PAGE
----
Doctor or horses ass, we all loved the place all the same. It was an oasis from reality, though we were all nearly solidly ensconced in our in chosen professions; but he shits were killing us, and we knew it, nevertheless it was fun to rant and revel, to drink the incredible Canadian draught at the time, of which you could drink gallons, feel good, and never get a hangover, back the days when Molson's didn't pay tribute to the chemical industy...Or Toronto the the Peoples Republic of China--or Palermo.

Yet there always came tomorrow, the workaday, and you were at that godawful age of 39, when the artist in you was shouting, now! now! now! while at the college you were parsing the kraut syntax of Franz Kafka.

Some of my fellow teachers had already turned grey. There seemed a restlessness among them, almost a snippiness. "Why should I sully the profession with my own clumsy scrawls?"...But deep in their hearts they knew that writing talent or not, you couldn't make a living of it. So they stayed. Some of them seemed a little ill. Was this the way of writers-turned-teachers?

Ah but there was always the King Eddy where we could often be found, lying, bragging, throwing wild promises to the wind.

During the day, we were pigeon-grey academics in our pigeon-grey pigenhole offices. And we knew, already, in 1977, that things were going to get worse. But Trudeau was in office, the country was in good multicultural hands, and we were sure to have our way.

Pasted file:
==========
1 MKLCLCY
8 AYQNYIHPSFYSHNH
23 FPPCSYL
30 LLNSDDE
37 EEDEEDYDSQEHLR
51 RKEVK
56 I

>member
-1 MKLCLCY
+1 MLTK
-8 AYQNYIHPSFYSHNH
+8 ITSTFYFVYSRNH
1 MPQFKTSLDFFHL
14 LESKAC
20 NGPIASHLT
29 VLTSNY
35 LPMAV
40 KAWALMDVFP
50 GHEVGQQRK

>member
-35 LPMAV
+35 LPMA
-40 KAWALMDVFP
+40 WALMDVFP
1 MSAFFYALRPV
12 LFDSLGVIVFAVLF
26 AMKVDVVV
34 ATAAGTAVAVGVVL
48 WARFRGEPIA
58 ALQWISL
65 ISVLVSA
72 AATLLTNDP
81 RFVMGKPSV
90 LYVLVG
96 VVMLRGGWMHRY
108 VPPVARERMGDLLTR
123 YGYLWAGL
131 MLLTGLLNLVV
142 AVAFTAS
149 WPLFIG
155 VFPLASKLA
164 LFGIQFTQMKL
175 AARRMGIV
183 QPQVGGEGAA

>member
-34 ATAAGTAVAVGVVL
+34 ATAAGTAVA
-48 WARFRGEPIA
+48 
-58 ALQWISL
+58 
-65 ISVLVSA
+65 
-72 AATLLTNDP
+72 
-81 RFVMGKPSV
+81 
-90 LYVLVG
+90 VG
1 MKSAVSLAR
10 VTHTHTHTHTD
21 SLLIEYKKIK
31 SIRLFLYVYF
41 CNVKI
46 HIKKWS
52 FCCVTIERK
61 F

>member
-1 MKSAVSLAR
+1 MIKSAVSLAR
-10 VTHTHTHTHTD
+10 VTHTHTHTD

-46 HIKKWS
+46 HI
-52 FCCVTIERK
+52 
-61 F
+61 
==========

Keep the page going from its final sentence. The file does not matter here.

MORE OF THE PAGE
But the way seemed somehow inauthentic. Something was warping the zeigeist in the midst of the Vietnam war. Further shit was sure to happen, as we watched the completion of the World Trade Centre via New York Magazine and Buffalo TV. And our own CN Tower to almost rival such Faustian projects.

Life was too good. But we all sensed, artistically at least, that things were going to get worse. The Titanic was heading for the iceberg. It would take some time, but the unried monster boat was surely heading for that great white Hoo-Doo.

In the middle of the partying and working, I decided to jump ship.

I went to Mexico to write still another novel.
I got it done by discipline alone. Finished on page 500, but knew in my heart that it was no good. I had to go go to work now, to the old job, or get a new one.
I soon arrived back at the college, where I had once achieved an untenured professorship there by way of an earlier book, a fluke, a local bestseller, an odyssey of novel about about an escape from suburbia, from Tikertown Newmarket, Ontario.
I returned to find not much had changed. There were still lots of restless, greying forty -year- olds in their micro offices in their Dilbert cubes in Toronto who wished like hell to have done what I did, even if it meant loss of security, personal and financial. But they were still in their Dilbert cubicles, and presently, so was I. Return of the native.
I had come home with a manuscript. But what kind of manuscript?

I failed. Bad knight. Broke my lance in the quest. The goal was wrong, my talent somewhat short. At the end of two years of the writing, rejection. Who me? God's chosen?

The Alvin and the Chipmuks song in my head, as if out of a computer: "Yes you." I did not bother to resubmit. I knew that the book was no good. Just knew it. Too wordy, too long, to unstructured for somene who was supposed to be a seasoned pro. I was also broke. I had to get a that job.

Teaching was far easier than writing. Writing was going the long, hard way. Hardest thing about teaching was figuring out what you were going to talk about the next day.It also paid five hundred dollars a day, whereas for an author, the pay was next to nothing The reward would have been fifty thousand dollars flat, and if your book didn't go, you had to pay some if it back. Law of deminishing returns the economics profs said.